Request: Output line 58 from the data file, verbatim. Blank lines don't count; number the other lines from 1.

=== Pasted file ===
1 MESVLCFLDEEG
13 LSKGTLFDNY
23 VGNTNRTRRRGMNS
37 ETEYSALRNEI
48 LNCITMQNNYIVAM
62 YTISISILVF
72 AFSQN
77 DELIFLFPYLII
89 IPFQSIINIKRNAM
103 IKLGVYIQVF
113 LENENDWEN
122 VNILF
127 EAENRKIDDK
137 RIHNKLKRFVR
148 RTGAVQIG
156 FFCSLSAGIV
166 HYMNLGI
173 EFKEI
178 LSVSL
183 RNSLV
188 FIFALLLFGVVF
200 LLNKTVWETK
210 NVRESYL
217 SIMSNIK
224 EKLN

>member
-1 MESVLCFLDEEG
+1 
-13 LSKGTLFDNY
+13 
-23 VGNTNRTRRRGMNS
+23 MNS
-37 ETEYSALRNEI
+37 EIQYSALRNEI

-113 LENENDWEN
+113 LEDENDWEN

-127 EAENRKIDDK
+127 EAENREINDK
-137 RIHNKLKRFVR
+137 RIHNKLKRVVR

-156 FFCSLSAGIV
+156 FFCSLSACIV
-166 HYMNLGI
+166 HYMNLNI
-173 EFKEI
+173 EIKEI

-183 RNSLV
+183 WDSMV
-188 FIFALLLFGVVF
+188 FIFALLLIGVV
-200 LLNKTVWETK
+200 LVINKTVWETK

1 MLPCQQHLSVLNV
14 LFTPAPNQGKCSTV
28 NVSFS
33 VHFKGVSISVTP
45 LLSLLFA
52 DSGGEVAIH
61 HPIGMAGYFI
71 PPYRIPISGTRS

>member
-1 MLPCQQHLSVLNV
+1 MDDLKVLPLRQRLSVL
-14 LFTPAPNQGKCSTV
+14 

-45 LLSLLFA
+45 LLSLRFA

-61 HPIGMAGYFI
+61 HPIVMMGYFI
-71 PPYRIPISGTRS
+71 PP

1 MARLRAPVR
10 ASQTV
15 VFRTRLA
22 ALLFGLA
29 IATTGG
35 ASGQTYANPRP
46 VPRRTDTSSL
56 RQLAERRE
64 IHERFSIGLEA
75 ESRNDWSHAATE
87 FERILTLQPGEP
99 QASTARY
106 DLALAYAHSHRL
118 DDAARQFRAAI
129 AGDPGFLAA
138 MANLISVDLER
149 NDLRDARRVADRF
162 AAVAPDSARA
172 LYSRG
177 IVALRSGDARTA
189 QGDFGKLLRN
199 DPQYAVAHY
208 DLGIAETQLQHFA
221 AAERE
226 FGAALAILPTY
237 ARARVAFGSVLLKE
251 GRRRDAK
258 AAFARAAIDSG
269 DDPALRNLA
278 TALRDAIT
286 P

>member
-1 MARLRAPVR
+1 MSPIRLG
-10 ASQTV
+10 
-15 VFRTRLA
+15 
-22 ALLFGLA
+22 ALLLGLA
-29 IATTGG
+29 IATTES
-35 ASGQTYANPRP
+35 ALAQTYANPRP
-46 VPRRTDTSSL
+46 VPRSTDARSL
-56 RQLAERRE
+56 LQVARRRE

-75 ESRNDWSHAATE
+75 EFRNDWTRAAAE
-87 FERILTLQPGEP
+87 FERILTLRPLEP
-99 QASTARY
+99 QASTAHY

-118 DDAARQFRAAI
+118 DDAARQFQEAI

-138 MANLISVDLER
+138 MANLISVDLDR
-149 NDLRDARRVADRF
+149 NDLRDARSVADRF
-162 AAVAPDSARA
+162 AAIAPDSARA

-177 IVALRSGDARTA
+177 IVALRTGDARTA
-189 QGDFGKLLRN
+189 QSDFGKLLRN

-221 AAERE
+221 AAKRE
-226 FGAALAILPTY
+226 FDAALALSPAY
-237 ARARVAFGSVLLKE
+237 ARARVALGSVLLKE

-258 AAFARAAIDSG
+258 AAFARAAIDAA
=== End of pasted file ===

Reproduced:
52 DSGGEVAIH